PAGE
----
Homemade Ricotta: who knew making cheese could be easy?

I started getting interested in making cheese last summer, but I was totally intimidated by the process.  I assumed it required ingredients and equipment I don’t have, plus time and new skills.  Then I discovered ricotta.  The ingredients are things I normally buy.  The only equipment needed is a pot, spoon, colander and cheesecloth (which is available at any large grocery store).  It’s as quick and easy as it gets.

If that’s not convincing enough, I should also mention that the final result is spectacular.  It barely resembles store bought ricotta.  I want to eat it with everything (which is a totally new emotion for me…I was never a huge fan of ricotta before).  I’m spreading it on crackers and toast, topping it with honey and jam, putting it in homemade calzones.  I’ve even started to dream of cannolis (which I swear I’ve never craved before in my life).  Fresh ricotta is so, so good.

Ricotta with plum jam and a strawberry

Ricotta takes 10 minutes of prep time + 1 hour of sitting.  This recipe makes just shy of two cups.


  • 1/2 gallon of whole milk
  • 1 pint of heavy cream
  • 1 tsp salt (I like sea salt)
  • 1 lemon (or approx 2 T of lemon juice) or 2T of white vinegar

Note: if you use lemon as your acid, it imparts a light lemon taste on the ricotta (which I love in everything but pizza); if you use vinegar, it imparts a slightly tart, vinegar taste.  I think the most neutral tasting acid you can use is citric acid, but I didn’t want to go to a specialty cheese shop to hunt that down.  I’m OK with lemon or vinegar.

Pour your milk, cream and salt into a pot.  Choose one of your bigger pots (to prevent the milk from boiling over), ideally with a heavy bottom (to prevent the milk from scorching on the bottom).

Slowly bring the contents of the pot to a rolling boil.

As the milk is heating up, line your colander with 2 layers of cheese cloth and squeeze your lemon juice.

Once the milk reaches boiling, add the lemon juice to the pot.

Let the milk curdle and cook for an additional 1 – 2 minutes.

Pour into colander, straining the curdled milk from the whey.

Let the cheese sit for 1 hour and drain.


For a quick dinner recipe with ricotta, see this post.  Ricotta all the time!


15 thoughts on “Homemade Ricotta: who knew making cheese could be easy?

      • LOL! No, it’s the italian way of saying ricotta. We spell it rigot. It’s pronounced “ri-gut”. Roll the r. You make it look so easy to make ricotta and it’s so much healthier than the store brands that contain GUAR GUM, CARRAGEENAN, and XANTHAN GUM. Thank you!

  1. i was looking forward to trying this quick & easy recipe especially since store-bought ricotta is so disappointing… and, it came great and is worlds apart from ricotta we can buy here in the US.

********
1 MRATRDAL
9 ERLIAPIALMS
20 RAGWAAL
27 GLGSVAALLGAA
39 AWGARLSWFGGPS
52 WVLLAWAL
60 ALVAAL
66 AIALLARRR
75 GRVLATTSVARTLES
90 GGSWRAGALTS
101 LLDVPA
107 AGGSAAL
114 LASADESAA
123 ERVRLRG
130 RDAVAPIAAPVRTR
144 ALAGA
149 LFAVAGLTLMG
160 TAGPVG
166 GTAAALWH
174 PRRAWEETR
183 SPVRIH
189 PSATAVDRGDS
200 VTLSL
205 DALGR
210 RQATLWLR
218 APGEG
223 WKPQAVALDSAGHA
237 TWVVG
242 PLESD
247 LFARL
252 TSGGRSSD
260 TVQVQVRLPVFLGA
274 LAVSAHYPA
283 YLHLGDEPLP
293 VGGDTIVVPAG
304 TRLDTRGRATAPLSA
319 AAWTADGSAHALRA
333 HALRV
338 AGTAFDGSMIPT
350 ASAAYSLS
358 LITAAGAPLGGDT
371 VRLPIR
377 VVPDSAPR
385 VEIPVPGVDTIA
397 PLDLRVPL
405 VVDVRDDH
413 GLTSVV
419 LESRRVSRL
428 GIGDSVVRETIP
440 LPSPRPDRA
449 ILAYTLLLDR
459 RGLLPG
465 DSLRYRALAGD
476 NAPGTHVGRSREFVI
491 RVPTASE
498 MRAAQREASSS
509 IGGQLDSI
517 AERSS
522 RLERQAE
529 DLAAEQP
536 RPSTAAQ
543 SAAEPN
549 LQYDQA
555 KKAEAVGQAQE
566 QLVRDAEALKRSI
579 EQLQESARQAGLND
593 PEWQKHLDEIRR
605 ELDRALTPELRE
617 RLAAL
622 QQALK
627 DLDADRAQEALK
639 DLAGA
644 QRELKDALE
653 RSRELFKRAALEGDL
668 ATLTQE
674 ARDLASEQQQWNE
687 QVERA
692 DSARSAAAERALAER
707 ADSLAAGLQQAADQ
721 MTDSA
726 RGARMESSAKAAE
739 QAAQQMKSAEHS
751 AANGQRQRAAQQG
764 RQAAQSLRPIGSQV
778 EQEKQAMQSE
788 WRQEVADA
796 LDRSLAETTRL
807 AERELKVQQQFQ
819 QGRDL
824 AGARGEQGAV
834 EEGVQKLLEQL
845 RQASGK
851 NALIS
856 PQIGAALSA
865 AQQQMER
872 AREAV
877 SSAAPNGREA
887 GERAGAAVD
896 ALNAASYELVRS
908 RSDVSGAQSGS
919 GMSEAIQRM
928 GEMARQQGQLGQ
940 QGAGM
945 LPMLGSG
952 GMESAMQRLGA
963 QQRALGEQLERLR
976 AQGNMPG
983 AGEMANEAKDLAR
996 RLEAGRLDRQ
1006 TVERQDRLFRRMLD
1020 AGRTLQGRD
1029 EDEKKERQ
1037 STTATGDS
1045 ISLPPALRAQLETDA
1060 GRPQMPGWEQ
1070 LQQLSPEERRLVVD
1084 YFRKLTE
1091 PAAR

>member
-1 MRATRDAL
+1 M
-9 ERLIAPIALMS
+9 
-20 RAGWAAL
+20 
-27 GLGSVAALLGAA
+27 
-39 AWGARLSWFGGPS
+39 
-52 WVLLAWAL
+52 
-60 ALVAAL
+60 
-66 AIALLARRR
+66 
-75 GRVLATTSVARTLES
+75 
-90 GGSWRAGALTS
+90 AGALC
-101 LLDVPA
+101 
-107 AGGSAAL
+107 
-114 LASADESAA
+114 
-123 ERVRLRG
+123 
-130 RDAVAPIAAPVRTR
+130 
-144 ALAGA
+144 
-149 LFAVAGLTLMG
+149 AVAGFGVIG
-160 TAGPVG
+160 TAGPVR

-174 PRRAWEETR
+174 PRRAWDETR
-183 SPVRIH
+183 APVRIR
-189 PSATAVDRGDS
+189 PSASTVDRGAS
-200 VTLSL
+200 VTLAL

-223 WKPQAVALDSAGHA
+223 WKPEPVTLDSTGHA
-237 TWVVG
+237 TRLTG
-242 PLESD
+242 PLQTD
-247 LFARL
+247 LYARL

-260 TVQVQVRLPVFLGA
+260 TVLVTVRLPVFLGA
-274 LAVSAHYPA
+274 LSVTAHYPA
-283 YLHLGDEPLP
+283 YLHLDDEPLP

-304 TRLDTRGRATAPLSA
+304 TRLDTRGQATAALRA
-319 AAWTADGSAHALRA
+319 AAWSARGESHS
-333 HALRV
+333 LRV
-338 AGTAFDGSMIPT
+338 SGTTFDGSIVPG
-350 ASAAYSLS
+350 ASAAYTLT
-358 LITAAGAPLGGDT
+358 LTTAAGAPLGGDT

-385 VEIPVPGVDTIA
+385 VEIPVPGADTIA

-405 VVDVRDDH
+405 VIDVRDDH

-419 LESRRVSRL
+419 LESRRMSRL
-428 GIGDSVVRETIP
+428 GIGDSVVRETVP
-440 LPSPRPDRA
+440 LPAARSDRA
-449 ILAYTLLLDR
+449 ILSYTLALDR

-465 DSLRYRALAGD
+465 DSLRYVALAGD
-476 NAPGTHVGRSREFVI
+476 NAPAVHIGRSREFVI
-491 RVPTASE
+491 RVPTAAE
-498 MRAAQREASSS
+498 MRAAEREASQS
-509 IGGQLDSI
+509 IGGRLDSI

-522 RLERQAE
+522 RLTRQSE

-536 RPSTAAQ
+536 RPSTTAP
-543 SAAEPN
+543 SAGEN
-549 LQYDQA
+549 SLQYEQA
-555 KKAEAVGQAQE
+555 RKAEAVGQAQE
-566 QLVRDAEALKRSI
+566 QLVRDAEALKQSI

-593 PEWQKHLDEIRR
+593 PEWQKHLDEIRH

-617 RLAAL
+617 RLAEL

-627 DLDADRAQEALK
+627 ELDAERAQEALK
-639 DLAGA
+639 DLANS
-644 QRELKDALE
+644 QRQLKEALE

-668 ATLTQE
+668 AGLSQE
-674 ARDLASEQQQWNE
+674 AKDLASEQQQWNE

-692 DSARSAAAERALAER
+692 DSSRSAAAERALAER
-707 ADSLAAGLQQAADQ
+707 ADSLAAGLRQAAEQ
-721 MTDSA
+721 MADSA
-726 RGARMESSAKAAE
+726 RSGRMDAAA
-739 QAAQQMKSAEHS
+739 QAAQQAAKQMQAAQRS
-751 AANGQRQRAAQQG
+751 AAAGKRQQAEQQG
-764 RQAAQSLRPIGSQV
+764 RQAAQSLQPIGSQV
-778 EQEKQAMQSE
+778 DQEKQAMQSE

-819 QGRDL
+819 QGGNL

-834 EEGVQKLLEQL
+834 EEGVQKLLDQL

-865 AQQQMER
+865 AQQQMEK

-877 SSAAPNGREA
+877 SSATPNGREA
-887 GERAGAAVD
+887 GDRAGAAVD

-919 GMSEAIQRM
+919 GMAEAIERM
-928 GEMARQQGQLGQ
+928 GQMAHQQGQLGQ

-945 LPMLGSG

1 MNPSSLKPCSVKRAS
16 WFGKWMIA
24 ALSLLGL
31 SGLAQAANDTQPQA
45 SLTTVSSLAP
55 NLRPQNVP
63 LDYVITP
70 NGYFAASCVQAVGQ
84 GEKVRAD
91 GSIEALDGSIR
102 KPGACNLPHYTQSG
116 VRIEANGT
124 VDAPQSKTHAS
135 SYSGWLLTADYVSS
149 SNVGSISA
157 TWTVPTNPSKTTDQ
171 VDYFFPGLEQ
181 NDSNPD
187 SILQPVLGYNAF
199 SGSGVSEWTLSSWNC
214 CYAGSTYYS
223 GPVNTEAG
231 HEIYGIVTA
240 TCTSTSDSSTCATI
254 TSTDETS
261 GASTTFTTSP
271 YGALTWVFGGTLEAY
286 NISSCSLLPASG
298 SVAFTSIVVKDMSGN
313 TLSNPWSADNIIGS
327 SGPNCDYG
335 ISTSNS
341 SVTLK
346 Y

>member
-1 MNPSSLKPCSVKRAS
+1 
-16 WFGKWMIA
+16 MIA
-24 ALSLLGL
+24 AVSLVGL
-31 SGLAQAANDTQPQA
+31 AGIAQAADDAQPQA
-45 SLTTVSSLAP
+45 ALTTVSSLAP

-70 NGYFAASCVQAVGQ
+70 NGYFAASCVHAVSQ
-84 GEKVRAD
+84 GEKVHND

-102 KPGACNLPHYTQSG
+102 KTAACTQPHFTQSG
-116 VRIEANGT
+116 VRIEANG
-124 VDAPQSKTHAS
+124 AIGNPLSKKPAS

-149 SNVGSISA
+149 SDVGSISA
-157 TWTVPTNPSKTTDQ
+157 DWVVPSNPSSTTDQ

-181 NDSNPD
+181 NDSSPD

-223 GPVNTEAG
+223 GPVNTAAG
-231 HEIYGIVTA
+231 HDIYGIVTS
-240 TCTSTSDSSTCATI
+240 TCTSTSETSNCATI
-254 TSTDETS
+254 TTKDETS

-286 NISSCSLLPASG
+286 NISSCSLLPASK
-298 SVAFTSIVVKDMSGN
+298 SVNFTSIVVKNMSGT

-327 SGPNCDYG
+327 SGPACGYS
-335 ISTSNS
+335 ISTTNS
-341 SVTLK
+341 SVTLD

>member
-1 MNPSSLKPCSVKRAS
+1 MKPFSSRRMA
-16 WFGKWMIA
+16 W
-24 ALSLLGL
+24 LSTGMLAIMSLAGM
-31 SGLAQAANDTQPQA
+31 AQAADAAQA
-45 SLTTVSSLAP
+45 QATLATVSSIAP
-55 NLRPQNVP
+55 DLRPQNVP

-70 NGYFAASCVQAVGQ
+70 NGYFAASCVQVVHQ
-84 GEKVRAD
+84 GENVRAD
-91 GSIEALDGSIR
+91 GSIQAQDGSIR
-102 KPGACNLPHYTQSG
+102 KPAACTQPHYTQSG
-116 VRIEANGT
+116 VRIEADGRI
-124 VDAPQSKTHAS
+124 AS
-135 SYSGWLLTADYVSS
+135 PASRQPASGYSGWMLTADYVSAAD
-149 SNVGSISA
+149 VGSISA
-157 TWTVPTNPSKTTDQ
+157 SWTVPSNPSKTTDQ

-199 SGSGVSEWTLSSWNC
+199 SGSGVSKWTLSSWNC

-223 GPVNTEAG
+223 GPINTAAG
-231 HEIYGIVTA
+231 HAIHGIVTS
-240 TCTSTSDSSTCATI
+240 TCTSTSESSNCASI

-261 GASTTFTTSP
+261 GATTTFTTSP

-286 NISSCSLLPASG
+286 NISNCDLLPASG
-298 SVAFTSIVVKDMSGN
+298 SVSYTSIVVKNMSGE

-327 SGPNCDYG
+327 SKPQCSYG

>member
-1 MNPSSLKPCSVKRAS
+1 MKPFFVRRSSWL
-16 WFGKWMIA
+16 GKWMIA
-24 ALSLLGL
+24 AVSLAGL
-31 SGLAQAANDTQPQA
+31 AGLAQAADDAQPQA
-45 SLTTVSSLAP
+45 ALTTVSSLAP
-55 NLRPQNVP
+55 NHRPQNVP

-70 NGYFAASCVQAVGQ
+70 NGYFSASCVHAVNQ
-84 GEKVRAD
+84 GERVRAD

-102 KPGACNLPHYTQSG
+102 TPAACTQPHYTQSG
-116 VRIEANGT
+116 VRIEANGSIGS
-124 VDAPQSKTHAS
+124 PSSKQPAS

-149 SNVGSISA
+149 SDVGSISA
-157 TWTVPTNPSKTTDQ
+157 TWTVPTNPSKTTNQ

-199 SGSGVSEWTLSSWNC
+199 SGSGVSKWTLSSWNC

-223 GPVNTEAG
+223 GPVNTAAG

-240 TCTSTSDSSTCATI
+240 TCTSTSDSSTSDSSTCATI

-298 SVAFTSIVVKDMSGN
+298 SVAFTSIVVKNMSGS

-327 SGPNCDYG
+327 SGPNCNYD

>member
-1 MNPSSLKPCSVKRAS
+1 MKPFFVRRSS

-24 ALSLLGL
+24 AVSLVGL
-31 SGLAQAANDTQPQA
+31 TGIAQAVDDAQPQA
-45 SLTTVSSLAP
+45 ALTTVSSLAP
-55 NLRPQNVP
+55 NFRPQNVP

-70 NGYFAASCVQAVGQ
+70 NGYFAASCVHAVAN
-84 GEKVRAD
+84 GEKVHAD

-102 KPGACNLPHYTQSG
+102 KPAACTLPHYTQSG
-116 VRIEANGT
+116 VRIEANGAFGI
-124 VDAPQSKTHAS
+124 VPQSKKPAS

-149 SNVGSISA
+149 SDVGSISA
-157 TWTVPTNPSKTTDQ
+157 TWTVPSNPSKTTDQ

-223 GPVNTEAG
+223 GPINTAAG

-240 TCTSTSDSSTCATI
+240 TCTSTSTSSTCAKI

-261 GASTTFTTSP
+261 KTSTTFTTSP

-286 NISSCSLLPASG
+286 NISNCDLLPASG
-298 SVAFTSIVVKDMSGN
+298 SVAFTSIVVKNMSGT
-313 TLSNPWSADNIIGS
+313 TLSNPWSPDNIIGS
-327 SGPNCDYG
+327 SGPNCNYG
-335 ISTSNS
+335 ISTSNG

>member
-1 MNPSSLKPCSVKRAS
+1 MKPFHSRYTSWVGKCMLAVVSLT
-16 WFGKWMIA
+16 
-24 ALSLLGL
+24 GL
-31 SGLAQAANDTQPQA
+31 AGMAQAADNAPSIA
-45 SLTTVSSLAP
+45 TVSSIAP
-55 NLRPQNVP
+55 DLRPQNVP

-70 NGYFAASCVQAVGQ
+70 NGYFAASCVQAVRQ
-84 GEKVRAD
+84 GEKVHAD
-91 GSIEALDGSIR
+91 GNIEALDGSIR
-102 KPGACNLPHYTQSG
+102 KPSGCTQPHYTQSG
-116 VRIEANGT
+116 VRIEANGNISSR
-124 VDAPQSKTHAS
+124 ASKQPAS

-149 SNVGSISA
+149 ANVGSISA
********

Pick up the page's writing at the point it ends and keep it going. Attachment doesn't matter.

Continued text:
i tried it slightly warmed on a piece of whole grain toast with some ground pepper over the top to get a sense of the flavor. then i poached pears in port and spices and warmed some ricotta heaped on top of the pear with the reduced port wine sauce and a little bit of shaved dark chocolate over it.

    i have to say this overpowered the flavor of the ricotta. i can imagine it tasting great with fresh figs, plums or apricots at room temperature as a summertime dessert.

    as a side note, the whey you end up with from the cheese-making process has lots of great uses – cooking grains and beans (great in oatmeal), add a little to soup, in smoothies, in muffins and quickbreads…

    thanks for the recipe, allison!

    • Thanks for bringing up the buttermilk option. I’ve seen other people make it that way (like on 101 cookbooks), but I wonder if it’s virtually the same thing as using a lower dose of vinegar? I know whenever I’m baking and a recipe calls for buttermilk (which I never have around the house), I always sub for 1 c milk + 1 T white or apple cider vinegar…

      LOVE your experiment! And your photos are great. I had been planning on doing something similar, but now I don’t have to! Thanks!

  2. I attempted to make this tonight. I opted for the lemon route. And while i followed the instructions to the T, at the end of the 1-2 minutes my pot was still full of liquidy milk. While I’m currently waiting for an hour to pass patiently, I cannot help but thing something didnt go quite so right. Any guess as to what happened?

    Approximately how much whey did you have once you drained the cheese?

    • Hey! Glad you’re making it. Doesn’t sound like you did anything wrong. I had to pour off loads of whey. It’s been a little while now, but I’d say it was 4+ cups. The important part is what’s left behind in the colander. There should be about 2 c of ricotta.

      How long you drain your ricotta is actually pretty flexible. If you want a softer, wetter ricotta, you could drain it for as little as 30 minutes. If you want a drier, firmer ricotta, you could drain it for more than an hour. I decided that an hour was a good length, but you can taste it as it drains as figure out what tastes best to you.

      Let us know how the final product turns out!

      • It yielded approximately a 1 1/4 cup of very wet ricotta after about an hour and a half of draining. Regardless of the yield it resulted in some very yummy cheese!

    • Yes and no. The cream is really key to getting a nice and (not-so-surprisingly) creamy ricotta. If you leave it out (and/or use a low fat milk), you’ll get a really crumbly cheese out that doesn’t really feel like ricotta. I tried it once (note: once!) with just low-fat milk and it almost tasted rubbery to me. In the store, low-fat ricottas are supplemented with gums and other starches to try to improve the texture. I say, go full fat! And just don’t eat a whole batch in one sitting.

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